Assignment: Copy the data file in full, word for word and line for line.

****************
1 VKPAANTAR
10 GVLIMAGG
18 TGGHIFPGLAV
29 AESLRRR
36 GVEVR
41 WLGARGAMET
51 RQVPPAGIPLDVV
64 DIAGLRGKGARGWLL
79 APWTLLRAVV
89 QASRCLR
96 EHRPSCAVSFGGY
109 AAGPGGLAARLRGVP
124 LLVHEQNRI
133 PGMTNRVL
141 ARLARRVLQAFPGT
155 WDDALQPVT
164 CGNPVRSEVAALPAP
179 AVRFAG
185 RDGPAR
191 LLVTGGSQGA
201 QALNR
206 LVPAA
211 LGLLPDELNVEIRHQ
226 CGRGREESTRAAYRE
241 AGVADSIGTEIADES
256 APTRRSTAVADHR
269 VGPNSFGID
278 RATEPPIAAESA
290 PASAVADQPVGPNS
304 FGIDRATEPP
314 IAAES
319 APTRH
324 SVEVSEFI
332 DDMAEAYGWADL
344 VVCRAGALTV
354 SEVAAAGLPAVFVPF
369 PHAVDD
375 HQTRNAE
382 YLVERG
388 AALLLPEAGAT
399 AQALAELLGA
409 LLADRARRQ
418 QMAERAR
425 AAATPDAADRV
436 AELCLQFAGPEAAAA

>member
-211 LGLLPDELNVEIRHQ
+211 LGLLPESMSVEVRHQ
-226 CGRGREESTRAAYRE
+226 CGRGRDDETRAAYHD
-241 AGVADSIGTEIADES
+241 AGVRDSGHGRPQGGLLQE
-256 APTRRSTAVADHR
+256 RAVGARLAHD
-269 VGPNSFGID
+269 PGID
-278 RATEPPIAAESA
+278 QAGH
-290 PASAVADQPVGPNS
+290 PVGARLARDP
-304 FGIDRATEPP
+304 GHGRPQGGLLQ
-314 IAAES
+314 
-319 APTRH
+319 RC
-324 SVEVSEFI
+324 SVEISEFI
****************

1 VKPAANTAR
10 GVLIMAGG
18 TGGHIFPGLAV
29 AESLRRR
36 GVEVR
41 WLGARGAMET
51 RQVPPAGIPLDVV
64 DIAGLRGKGARGWLL
79 APWTLLRAVV
89 QASRCLR
96 EHRPSCAVSFGGY
109 AAGPGGLAARLRGVP
124 LLVHEQNRI
133 PGMTNRVL
141 ARLARRVLQAFPGT
155 WDDALQPVT
164 CGNPVRSEVAALPAP
179 AVRFAG
185 RDGPAR
191 LLVTGGSQGA
201 QALNR
206 LVPAA
211 LGLLPDELNVEIRHQ
226 CGRGREESTRAAYRE
241 AGVADSIGTEIADES
256 APTRRSTAVADHR
269 VGPNSFGID
278 RATEPPIAAESA
290 PASAVADQPVGPNS
304 FGIDRATEPP
314 IAAES
319 APTRH
324 SVEVSEFI
332 DDMAEAYGWADL
344 VVCRAGALTV
354 SEVAAAGLPAVFVPF
369 PHAVDD
375 HQTRNAE
382 YLVERG
388 AALLLPEAGAT
399 AQALAELLGA
409 LLADRARRQ
418 QMAERAR
425 AAATPDAADRV
436 AELCLQFAGPEAAAA

>member
-211 LGLLPDELNVEIRHQ
+211 LGLLPESMSVEVRHQ
-226 CGRGREESTRAAYRE
+226 CGRGRDDETRAAYHD
-241 AGVADSIGTEIADES
+241 AGVRDSGHGRPQGGLLQE
-256 APTRRSTAVADHR
+256 RAVGARLAHD
-269 VGPNSFGID
+269 PGID
-278 RATEPPIAAESA
+278 QAGH
-290 PASAVADQPVGPNS
+290 PVGARLARDP
-304 FGIDRATEPP
+304 GHGRPQGGLLQ
-314 IAAES
+314 
-319 APTRH
+319 RC
-324 SVEVSEFI
+324 SVEISEFI